Burt, Keith B. Douglas Coatsworth, J. and Masten, Ann S. 2016. Developmental Psychopathology.
Chen, Xinyin and Liu, Cindy H. 2016. Developmental Psychopathology.
Davies, Patrick T. Martin, Meredith J. and Sturge-Apple, Melissa L. 2016. Developmental Psychopathology.
Jones, Tiffany M. Hill, Karl G. Epstein, Marina Lee, Jungeun Olivia Hawkins, J. David and Catalano, Richard F. 2016. Understanding the interplay of individual and social–developmental factors in the progression of substance use and mental health from childhood to adulthood. Development and Psychopathology, Vol. 28, Issue. 03, p. 721.
Kotelnikova, Yuliya LeMoult, Joelle Mackrell, Sarah V.M. Sheikh, Haroon I. Singh, Shiva M. Joormann, Jutta Gotlib, Ian H. and Hayden, Elizabeth P. 2016. The serotonin transporter promoter variant, stress, and attentional biases in middle childhood. Personality and Individual Differences, Vol. 101, p. 371.
McCart, Michael R. and Sheidow, Ashli J. 2016. Evidence-Based Psychosocial Treatments for Adolescents With Disruptive Behavior. Journal of Clinical Child & Adolescent Psychology, p. 1.
Monahan, Kathryn C. and Booth-LaForce, Cathryn 2016. Deflected Pathways: Becoming Aggressive, Socially Withdrawn, or Prosocial With Peers During the Transition to Adolescence. Journal of Research on Adolescence, Vol. 26, Issue. 2, p. 270.
Newcomer, Alison R. Roth, Kimberly B. Kellam, Sheppard G. Wang, Wei Ialongo, Nicholas S. Hart, Shelley R. Wagner, Barry M. and Wilcox, Holly C. 2016. Higher Childhood Peer Reports of Social Preference Mediates the Impact of the Good Behavior Game on Suicide Attempt. Prevention Science, Vol. 17, Issue. 2, p. 145.
Prinstein, Mitchell J. and Giletta, Matteo 2016. Developmental Psychopathology.
Rudolph, Karen D. Lansford, Jennifer E. and Rodkin, Philip C. 2016. Developmental Psychopathology.
Spivak, Asha Leah and Farran, Dale C. 2016. Predicting First Graders’ Social Competence from Their Preschool Classroom Interpersonal Context. Early Education and Development, Vol. 27, Issue. 6, p. 735.
Taylor, Laura K. Merrilees, Christine E. Goeke-Morey, Marcie C. Shirlow, Pete and Cummings, E. Mark 2016. Trajectories of Adolescent Aggression and Family Cohesion: The Potential to Perpetuate or Ameliorate Political Conflict. Journal of Clinical Child & Adolescent Psychology, Vol. 45, Issue. 2, p. 114.
Zimmer-Gembeck, Melanie J. and Skinner, Ellen A. 2016. Developmental Psychopathology.
Calvete, Esther Gamez-Guadix, Manuel and Garcia-Salvador, Sofia 2015. Social Information Processing in Child-to-Parent Aggression: Bidirectional Associations in a 1-Year Prospective Study. Journal of Child and Family Studies, Vol. 24, Issue. 8, p. 2204.
Chen, Diane Drabick, Deborah A. G. and Burgers, Darcy E. 2015. A Developmental Perspective on Peer Rejection, Deviant Peer Affiliation, and Conduct Problems Among Youth. Child Psychiatry & Human Development, Vol. 46, Issue. 6, p. 823.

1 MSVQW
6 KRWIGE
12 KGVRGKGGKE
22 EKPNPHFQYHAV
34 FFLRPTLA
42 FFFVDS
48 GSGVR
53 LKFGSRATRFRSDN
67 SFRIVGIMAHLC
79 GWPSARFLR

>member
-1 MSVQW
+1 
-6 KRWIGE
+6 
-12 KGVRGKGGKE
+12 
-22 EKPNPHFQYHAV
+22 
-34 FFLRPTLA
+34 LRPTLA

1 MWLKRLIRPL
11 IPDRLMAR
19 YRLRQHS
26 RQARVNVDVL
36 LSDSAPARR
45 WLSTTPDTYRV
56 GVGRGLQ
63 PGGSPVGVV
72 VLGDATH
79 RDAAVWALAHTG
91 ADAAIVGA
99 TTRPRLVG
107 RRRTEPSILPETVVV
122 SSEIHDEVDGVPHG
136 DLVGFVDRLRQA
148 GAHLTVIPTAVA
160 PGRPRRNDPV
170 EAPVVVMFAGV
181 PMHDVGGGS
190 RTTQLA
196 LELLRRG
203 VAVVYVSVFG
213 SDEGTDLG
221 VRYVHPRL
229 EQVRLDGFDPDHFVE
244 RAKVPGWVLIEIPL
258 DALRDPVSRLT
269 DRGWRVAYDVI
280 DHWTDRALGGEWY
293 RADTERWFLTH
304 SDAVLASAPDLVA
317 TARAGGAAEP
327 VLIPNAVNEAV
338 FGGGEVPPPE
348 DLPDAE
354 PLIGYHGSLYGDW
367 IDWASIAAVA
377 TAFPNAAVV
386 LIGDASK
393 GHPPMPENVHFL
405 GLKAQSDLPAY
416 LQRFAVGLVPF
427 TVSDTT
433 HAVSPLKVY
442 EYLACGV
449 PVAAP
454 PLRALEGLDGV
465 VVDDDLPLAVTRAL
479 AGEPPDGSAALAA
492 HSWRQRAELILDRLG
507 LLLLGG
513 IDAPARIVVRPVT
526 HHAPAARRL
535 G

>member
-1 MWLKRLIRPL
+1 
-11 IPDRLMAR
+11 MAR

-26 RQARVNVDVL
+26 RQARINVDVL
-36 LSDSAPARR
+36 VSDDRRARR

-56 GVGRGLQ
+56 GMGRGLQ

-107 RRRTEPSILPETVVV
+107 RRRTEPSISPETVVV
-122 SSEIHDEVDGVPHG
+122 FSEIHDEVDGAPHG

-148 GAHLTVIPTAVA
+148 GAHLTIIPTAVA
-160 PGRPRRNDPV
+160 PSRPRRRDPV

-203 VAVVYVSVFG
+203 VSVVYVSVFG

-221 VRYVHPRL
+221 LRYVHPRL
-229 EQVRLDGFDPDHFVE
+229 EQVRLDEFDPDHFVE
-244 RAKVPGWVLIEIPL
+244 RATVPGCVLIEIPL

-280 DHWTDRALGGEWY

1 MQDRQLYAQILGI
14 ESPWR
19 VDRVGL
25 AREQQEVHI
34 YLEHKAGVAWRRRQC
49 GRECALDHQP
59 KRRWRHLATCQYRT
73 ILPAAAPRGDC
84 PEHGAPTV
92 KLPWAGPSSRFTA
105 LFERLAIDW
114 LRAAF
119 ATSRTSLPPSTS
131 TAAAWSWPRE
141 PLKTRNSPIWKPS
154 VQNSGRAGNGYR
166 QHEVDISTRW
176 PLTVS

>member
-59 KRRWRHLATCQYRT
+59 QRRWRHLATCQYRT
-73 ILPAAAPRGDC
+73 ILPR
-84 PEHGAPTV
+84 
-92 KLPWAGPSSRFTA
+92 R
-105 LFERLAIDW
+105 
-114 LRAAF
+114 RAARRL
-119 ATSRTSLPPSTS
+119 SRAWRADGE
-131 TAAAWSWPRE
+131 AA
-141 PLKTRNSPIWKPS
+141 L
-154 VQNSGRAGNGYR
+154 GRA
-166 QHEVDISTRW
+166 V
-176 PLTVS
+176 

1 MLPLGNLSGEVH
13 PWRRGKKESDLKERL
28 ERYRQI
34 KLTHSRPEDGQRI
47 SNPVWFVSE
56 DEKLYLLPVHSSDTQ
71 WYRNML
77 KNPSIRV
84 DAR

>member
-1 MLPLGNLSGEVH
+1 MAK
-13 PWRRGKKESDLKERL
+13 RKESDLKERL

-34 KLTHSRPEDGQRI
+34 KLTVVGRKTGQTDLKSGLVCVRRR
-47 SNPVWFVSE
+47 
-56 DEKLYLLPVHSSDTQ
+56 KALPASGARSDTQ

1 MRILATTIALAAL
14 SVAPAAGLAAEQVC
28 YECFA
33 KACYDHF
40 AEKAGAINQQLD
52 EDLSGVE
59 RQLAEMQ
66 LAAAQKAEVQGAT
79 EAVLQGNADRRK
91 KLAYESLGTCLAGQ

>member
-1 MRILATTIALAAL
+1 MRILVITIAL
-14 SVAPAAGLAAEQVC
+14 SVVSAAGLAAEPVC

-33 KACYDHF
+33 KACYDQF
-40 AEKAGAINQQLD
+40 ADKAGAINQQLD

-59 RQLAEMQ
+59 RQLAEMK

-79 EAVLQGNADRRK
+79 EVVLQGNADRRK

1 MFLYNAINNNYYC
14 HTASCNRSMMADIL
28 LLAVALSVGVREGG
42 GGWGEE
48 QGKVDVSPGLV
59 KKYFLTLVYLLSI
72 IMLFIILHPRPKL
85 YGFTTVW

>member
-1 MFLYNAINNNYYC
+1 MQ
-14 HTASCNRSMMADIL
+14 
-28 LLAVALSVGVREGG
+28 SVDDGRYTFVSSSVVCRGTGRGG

Crowell, Sheila E Puzia, Megan E and Yaptangco, Mona 2015. The ontogeny of chronic distress: emotion dysregulation across the life span and its implications for psychological and physical health. Current Opinion in Psychology, Vol. 3, p. 91.
de Castro, Bram Orobio Thomaes, Sander and Reijntjes, Albert 2015. Using Experimental Designs to Understand the Development of Peer Relations. Journal of Research on Adolescence, Vol. 25, Issue. 1, p. 1.
Eisner, Manuel P. and Malti, Tina 2015. Handbook of Child Psychology and Developmental Science.
Ibrahim, Dara M. Rohner, Ronald P. Smith, Rhiannon L. and Flannery, Kaitlin M. 2015. Adults’ Remembrances of Parental Acceptance-Rejection in Childhood Predict Current Rejection Sensitivity in Adulthood. Family and Consumer Sciences Research Journal, Vol. 44, Issue. 1, p. 51.
Mark Cummings, E. and Valentino, Kristin 2015. Handbook of Child Psychology and Developmental Science.
This study tested a developmental cascade model of peer rejection, social information processing (SIP), and aggression using data from 585 children assessed at 12 time points from kindergarten through Grade 3. Peer rejection had direct effects on subsequent SIP problems and aggression. SIP had direct effects on subsequent peer rejection and aggression. Aggression had direct effects on subsequent peer rejection. Each construct also had indirect effects on each of the other constructs. These findings advance the literature beyond a simple mediation approach by demonstrating how each construct effects changes in the others in a snowballing cycle over time. The progressions of SIP problems and aggression cascaded through lower liking, and both better SIP skills and lower aggression facilitated the progress of social preference. Findings are discussed in terms of the dynamic, developmental relations among social environments, cognitions, and behavioral adjustment.
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